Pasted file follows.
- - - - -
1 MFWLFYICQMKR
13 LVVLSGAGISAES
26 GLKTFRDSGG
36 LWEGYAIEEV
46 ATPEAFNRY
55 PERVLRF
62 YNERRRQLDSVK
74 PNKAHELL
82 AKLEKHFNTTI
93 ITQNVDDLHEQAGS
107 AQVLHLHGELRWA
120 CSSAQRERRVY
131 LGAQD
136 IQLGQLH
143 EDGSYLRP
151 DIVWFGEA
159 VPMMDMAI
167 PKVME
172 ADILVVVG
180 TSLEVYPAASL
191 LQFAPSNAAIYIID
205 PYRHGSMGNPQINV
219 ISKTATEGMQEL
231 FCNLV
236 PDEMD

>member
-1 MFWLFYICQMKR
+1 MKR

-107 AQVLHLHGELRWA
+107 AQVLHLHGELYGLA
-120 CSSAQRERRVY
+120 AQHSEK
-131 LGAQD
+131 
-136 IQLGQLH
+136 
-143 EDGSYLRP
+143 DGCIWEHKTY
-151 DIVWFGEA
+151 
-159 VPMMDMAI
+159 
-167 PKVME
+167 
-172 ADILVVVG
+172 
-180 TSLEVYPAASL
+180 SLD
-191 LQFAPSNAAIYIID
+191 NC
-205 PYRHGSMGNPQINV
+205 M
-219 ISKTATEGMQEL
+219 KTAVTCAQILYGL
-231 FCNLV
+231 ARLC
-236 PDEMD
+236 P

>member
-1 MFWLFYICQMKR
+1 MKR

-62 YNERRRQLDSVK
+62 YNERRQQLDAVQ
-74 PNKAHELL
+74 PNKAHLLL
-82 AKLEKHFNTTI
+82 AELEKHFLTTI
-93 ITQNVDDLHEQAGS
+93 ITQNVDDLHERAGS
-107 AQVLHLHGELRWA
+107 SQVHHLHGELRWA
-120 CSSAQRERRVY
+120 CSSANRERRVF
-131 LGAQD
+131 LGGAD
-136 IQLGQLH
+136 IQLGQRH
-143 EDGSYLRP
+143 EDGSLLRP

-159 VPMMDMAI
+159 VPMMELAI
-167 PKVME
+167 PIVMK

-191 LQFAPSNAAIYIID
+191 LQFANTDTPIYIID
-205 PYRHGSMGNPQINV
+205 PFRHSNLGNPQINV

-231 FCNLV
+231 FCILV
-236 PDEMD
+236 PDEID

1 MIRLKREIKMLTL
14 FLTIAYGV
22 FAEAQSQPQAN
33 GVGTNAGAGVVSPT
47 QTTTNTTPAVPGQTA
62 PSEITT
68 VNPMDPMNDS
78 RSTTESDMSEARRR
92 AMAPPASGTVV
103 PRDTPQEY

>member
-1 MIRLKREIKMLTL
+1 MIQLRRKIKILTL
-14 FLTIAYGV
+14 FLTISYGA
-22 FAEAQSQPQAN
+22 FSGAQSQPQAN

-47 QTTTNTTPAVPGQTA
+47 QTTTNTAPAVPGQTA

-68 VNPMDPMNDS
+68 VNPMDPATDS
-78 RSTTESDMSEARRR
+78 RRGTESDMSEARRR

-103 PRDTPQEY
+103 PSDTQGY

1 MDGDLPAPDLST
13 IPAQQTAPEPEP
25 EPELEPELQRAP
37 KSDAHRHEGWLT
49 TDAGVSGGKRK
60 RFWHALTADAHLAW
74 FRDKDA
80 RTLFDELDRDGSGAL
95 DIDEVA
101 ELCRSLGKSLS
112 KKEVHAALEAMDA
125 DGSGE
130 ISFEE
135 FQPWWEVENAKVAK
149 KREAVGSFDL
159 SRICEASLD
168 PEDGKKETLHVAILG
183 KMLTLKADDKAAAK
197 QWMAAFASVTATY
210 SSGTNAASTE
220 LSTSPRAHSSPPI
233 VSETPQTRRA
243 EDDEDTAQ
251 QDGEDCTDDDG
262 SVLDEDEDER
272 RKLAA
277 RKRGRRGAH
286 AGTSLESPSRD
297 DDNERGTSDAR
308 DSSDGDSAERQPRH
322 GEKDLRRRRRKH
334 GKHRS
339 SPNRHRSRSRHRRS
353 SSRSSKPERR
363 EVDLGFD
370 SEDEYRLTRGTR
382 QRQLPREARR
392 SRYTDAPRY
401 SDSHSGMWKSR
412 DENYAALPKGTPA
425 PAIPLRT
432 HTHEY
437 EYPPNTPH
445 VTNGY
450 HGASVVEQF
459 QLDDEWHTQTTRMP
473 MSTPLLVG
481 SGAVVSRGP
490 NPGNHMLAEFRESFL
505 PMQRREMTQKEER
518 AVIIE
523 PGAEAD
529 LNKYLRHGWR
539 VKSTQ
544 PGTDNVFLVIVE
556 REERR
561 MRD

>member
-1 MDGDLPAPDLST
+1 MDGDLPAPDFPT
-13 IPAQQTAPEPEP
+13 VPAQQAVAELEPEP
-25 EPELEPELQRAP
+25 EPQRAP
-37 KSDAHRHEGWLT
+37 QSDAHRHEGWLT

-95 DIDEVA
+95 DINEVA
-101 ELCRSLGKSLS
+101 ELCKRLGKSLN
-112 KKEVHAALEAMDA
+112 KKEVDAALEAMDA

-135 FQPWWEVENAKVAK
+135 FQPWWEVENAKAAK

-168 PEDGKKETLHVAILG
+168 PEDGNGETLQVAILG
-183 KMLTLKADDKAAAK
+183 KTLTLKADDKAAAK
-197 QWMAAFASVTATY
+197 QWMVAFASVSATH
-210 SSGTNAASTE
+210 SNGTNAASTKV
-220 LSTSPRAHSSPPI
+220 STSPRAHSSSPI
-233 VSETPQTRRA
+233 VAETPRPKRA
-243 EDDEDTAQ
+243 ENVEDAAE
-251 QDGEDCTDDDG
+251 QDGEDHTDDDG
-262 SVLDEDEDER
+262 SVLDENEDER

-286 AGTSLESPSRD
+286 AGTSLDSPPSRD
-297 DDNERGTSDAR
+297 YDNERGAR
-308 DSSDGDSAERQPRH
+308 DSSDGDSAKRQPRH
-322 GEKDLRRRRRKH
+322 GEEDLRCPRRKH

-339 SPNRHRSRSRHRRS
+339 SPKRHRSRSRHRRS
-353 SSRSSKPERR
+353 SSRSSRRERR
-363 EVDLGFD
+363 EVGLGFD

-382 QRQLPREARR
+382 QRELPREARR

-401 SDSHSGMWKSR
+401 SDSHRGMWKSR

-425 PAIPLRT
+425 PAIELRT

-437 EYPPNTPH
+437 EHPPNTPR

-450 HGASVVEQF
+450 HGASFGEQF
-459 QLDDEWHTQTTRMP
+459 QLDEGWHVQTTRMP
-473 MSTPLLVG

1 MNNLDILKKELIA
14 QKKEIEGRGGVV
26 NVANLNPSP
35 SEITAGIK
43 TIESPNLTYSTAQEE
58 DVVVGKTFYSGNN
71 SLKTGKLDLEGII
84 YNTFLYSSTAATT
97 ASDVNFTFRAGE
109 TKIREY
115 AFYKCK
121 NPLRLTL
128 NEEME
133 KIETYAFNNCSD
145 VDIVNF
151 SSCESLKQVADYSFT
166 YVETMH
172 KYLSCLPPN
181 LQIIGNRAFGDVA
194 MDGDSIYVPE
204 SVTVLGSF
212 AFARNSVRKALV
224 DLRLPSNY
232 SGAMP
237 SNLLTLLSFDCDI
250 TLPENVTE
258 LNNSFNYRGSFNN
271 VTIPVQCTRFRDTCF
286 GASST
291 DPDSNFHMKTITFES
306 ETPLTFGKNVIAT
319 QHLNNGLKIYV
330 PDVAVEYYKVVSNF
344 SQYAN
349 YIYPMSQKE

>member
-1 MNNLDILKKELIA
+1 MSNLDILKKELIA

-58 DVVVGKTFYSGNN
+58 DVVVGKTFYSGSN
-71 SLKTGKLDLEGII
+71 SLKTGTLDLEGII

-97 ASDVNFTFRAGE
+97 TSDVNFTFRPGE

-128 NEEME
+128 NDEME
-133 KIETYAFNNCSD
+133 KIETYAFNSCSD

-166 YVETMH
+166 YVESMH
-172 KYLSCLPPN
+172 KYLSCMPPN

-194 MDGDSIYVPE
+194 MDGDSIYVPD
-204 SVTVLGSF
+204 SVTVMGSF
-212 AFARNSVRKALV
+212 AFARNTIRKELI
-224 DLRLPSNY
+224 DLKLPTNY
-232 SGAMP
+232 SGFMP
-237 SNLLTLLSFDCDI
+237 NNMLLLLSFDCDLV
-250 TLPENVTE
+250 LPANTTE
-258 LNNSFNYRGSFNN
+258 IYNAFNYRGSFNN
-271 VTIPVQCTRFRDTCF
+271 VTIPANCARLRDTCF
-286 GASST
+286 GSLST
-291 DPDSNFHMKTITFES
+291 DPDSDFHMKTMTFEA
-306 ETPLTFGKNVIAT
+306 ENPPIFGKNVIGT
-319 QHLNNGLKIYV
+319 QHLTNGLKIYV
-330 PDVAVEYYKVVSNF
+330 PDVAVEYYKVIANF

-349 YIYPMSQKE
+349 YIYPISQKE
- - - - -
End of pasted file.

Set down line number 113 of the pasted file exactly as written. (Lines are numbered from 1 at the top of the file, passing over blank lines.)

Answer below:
-78 RSTTESDMSEARRR